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Matangi Quartet - Première
Franz Peter SCHUBERT (1797-1828)

String Quartet No.12 in C minor, D.703 ‘Quartettsatz’ (1820) [09:35]
Joseph HAYDN (1732-1809)

String Quartet in D major, Op. 20/4 ‘Sun Quartets’ (1772) [28:28]
Antonín DVOŘÁK (1841-1904)

String Quartet No.12 in F major, Op.96 (B.179) ‘American’ (1893) [25:43]
Matangi Quartet: (Maria-Paula Majoor (violin); Daniel Torrico Menacho (violin); Karsten Kleijer (viola); Nander Cirkel (cello))
rec. Studio van Schuppen, Veenendaal, Holland. Date not provided.
CHALLENGE CLASSICS CC72164 [64:10]

Formed in 1999 the Matangi Quartet from The Hague, Holland have achieved a number of impressive accomplishments in a relatively short period of time. In 2002 they received the Almere Chamber Music Award and the Anton Kersjes Award and continue to work closely with the world famous Amadeus Quartet. This issue on independent Dutch record label Challenge Records, titled Première, is stated as the debut release from the Matangis. I have noticed at least one other recording from the Matangis under the title ‘Scandinavia’ featuring string quartets from Grieg; Monrad Johansen and Röntgen.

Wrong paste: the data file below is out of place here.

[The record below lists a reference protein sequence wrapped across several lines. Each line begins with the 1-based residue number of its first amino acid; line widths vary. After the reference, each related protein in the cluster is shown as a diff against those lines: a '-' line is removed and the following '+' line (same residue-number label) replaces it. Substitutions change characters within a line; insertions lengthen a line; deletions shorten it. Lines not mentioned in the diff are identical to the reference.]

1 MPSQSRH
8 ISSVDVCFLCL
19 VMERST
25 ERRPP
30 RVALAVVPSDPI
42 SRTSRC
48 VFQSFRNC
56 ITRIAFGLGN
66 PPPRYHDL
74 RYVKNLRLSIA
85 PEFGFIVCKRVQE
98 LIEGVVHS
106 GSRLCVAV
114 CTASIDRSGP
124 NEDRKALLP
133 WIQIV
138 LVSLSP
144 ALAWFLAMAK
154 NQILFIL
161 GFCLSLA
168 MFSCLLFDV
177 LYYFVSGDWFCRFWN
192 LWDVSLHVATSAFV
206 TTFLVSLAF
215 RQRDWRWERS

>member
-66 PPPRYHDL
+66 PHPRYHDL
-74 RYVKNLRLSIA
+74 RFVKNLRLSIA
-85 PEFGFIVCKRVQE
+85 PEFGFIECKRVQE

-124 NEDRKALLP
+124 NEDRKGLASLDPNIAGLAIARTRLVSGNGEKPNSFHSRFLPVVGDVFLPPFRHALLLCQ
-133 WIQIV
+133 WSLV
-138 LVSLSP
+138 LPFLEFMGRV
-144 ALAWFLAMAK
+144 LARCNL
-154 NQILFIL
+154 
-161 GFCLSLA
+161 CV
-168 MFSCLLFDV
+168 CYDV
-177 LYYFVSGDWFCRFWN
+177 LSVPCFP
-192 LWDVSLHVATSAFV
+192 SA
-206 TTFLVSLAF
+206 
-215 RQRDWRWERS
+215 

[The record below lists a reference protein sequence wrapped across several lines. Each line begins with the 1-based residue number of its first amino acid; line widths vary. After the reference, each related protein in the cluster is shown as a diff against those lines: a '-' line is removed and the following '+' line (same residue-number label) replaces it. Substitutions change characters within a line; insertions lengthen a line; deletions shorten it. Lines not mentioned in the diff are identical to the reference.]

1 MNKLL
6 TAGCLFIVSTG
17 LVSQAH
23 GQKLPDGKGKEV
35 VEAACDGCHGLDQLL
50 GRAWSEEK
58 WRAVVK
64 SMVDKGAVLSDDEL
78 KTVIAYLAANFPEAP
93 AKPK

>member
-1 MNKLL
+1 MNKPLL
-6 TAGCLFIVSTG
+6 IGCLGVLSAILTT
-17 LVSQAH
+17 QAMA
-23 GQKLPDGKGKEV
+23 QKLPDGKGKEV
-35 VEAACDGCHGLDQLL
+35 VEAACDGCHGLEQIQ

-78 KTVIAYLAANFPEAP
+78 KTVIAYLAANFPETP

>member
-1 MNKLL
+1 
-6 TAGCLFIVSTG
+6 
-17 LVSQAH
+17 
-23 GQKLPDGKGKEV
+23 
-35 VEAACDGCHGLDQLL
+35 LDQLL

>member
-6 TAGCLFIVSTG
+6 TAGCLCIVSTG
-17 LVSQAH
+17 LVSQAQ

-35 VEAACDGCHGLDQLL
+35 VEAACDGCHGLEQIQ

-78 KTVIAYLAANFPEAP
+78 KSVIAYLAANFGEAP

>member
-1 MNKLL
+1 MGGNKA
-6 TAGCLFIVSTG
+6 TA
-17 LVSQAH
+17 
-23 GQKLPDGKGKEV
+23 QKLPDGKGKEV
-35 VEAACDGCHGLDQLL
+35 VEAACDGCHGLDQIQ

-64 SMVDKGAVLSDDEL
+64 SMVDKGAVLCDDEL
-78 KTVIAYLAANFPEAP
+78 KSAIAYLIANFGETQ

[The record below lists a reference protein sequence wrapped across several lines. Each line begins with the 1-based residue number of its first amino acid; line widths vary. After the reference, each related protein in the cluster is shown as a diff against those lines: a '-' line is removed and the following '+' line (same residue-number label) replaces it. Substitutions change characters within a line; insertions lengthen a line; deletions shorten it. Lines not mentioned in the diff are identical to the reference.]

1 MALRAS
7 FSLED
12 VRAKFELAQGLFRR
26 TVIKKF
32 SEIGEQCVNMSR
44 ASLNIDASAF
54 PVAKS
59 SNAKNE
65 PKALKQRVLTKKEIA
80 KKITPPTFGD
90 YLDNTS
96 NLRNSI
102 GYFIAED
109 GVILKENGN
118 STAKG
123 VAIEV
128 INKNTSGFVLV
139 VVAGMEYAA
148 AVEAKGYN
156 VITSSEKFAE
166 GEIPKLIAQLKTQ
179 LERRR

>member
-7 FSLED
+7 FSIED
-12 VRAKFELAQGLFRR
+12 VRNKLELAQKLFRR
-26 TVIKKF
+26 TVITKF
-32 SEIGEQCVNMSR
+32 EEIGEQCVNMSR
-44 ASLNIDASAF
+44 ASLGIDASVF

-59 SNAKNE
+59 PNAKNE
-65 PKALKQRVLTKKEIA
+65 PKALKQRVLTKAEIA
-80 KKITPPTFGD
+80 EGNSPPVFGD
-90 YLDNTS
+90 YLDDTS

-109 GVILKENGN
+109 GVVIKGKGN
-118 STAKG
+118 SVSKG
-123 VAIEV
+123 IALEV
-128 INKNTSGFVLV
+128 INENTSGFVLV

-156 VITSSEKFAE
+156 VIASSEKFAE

Schubert’s ‘Quartettsatz comes just after the famous Quintet in A major The Trout’ and shortly before the equally famous Symphony No. 8 Unfinished’. The score is an enigma since it consists of an extended single movement. It is thought that Schubert intended the work to be the opening movement to a traditional four movement string quartet. It is not known why Schubert didn’t write the other movements. Marked Allegro assai the Quartettsatz’ movement is one of Schubert’s finest chamber compositions.

The Matangi is fresh and fully committed in the ‘Quartettsatz’. There is vigour to their playing but they cannot match the assurance of rival versions from the Lindsays on Resonance and the Brandis Quartet on Brilliant Classics. I detected some unsteadiness from the leader that would unduly unsettle the technical security of the quartet.

My first choice for the ‘Quartettsatz’ is a thrilling performance from the Lindsay Quartet that emphasises the exciting and dramatic power and broad ideas of the score. It is available as part of a commemorative four disc box of Schubert’s late string quartets, to mark their disbandment in July 2005 (Sanctuary Classics Resonance RSB 403). The Brandis give a finely judged account that contains a special warmth; recorded in 1995 available on a double set Brilliant Classics 92288.